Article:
M.N.Sarma to be new Secretary General of the General Insurance Council :

Mr. MN Sharma, the former Chairman & Managing Director of United India Insurance will take over as the new Secretary General of the General Insurance Council.

Bajaj Allianz Gen net profit declines 55% :

Bajaj Allianz General Insurance posted a fall of more than 55 per cent in net profit to Rs. 83 crore in the fourth quarter of 2018-19. The private sector insurer had registered a net profit of Rs. 187 crore in the fourth quarter of 2017-18. It also made a underwriting loss of Rs. 146 crores for the January to March 2019 quarrter, against a profit of Rs. 30 crore in the same period a year ago.

The drop in profit was primarily attributed to natural calamities and crop insurance. Its gross written premium rose 23% to Rs. 3,402 crore in the fourth quarter of the fiscal, from Rs. 2764 crore in the same period of the previous fiscal.

Third Party Motor insurance may further hit Auto Sector :

Insurance Regulator IRDAl’s proposal to increase third party (TP) motor insurance from 10 to 20% on different segment has come into effect. This is likely to hit auto sector badly as it is already reeling under impact of slow down and fuel hike, said experts, adding that the hike is being opposed by transporters’ association citing various reasons.

Usually, third party motor insurance rates are declared from April of every financial year, but this year it was not in effect due to Lok Sabha elections, but now it has been implemented.

Non—exclusion of critical illnesses in health policies, proposes IRDA’ :

IRDA had constituted a working group on the standardization of exclusions in the health insurance contracts. After examining the recommendations of the working group, the regulator has proposed to issue guidelines on exclusions in the health insurance products No health insurance policy shall incorporate exclusions in the terms and conditions of the policy contract on diseases contracted after taking the policy.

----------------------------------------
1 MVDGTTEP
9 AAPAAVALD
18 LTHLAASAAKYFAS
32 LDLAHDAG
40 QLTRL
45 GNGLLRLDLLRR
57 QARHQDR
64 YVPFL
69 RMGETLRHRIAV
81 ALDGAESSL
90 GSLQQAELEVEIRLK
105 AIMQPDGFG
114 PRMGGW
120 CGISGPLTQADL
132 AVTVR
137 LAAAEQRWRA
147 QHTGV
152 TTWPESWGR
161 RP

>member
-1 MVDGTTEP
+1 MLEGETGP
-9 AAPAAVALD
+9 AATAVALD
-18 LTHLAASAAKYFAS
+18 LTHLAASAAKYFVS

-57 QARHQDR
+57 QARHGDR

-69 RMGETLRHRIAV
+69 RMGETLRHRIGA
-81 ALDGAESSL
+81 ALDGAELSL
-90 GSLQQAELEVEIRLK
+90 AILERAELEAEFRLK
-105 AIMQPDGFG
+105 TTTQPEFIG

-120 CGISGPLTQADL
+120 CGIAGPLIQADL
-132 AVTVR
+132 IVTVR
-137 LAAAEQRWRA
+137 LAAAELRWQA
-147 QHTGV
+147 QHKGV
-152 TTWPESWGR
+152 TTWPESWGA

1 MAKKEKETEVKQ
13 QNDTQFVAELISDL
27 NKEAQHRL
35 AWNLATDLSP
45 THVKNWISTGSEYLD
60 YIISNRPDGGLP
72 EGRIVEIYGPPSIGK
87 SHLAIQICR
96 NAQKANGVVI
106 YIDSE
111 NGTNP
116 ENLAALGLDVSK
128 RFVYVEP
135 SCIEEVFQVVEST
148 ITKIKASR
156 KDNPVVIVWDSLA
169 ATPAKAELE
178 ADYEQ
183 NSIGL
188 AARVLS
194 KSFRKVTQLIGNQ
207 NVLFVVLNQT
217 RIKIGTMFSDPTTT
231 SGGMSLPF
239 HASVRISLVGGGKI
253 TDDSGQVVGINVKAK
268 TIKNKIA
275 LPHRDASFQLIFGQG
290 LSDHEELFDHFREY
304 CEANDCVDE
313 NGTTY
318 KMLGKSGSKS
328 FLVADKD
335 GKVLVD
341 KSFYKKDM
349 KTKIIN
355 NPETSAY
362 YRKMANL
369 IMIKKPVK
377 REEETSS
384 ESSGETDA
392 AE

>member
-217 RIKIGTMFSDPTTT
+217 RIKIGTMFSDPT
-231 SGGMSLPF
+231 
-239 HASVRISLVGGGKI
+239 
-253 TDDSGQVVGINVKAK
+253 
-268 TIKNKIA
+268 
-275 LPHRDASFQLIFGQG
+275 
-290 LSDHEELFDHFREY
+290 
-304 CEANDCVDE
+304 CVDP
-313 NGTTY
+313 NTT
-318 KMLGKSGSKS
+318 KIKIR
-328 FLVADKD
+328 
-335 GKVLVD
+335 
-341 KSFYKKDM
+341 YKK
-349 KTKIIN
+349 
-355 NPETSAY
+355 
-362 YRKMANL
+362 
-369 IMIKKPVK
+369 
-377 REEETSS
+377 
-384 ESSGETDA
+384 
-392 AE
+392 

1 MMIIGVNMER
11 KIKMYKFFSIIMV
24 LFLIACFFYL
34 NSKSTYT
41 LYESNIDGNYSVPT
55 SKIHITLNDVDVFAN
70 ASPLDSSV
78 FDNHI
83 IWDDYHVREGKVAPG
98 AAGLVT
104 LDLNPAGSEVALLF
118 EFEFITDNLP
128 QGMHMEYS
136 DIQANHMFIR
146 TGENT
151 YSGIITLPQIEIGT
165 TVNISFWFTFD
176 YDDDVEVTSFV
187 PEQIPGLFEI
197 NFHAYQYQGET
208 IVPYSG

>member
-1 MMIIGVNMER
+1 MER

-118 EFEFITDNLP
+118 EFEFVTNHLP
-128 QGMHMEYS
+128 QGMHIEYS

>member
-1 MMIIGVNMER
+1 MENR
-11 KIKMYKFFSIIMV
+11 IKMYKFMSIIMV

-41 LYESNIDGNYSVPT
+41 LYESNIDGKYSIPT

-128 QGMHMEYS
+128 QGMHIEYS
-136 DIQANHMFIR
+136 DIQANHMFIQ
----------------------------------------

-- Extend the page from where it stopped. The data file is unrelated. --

Also, impairment of persons’ intellectual faculties by the usage of drugs, stimulants or depressants as prescribed by a medical practitioner cannot be excluded. “Treatment of mental illness, stress or psychological disorders and neurodegenerative disorders, should not be included in exclusions listed in the policy. Puberty and menopause related disorders, age-related macular degeneration and behavioral and neurodevelopmental disorders too cannot be excluded, said the draft.

Homeowners, small businesses can look forward to affordable insurance soon :

Individual homeowners and small businessmen living in regions prone to natural calamities can look for better cover soon. In the wake of recent natural calamities resulting in huge loss of dwellings and commercial establishments, a working group of IRDA has suggested a simple, affordable insurance cover for homeowners.

Similarly, different products for micro commercial establishments having a risk value of Rs. 5 crore and above Rs. 50 crore have been proposed. The inadequate sum insured for dwellings can be attributed to the fact that it is the customers who decide on it, with insurers having no say over the matter.